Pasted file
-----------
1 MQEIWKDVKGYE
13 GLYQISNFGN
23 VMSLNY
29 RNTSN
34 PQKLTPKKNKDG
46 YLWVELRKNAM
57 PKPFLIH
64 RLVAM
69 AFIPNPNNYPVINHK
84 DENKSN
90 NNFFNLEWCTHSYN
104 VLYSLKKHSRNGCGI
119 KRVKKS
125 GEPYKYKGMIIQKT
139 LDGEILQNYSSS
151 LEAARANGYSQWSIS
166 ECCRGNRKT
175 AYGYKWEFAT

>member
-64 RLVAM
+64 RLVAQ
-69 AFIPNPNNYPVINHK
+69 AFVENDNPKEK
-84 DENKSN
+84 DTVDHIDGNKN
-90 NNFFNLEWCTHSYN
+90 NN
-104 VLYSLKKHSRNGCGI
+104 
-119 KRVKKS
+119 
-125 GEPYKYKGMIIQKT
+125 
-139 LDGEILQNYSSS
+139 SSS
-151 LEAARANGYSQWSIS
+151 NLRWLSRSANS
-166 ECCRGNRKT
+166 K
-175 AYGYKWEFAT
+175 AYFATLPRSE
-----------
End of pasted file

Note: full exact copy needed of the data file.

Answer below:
1 MQEIWKDVKGYE
13 GLYQISNFGN
23 VMSLNY
29 RNTSN
34 PQKLTPKKNKDG
46 YLWVELRKNAM
57 PKPFLIH
64 RLVAM
69 AFIPNPNNYPVINHK
84 DENKSN
90 NNFFNLEWCTHSYN
104 VLYSLKKHSRNGCGI
119 KRVKKS
125 GEPYKYKGMIIQKT
139 LDGEILQNYSSS
151 LEAARANGYSQWSIS
166 ECCRGNRKT
175 AYGYKWEFAT

>member
-64 RLVAM
+64 RLVAQ
-69 AFIPNPNNYPVINHK
+69 AFVENDNPKEK
-84 DENKSN
+84 DTVDHIDGNKN
-90 NNFFNLEWCTHSYN
+90 NN
-104 VLYSLKKHSRNGCGI
+104 
-119 KRVKKS
+119 
-125 GEPYKYKGMIIQKT
+125 
-139 LDGEILQNYSSS
+139 SSS
-151 LEAARANGYSQWSIS
+151 NLRWLSRSANS
-166 ECCRGNRKT
+166 K
-175 AYGYKWEFAT
+175 AYFATLPRSE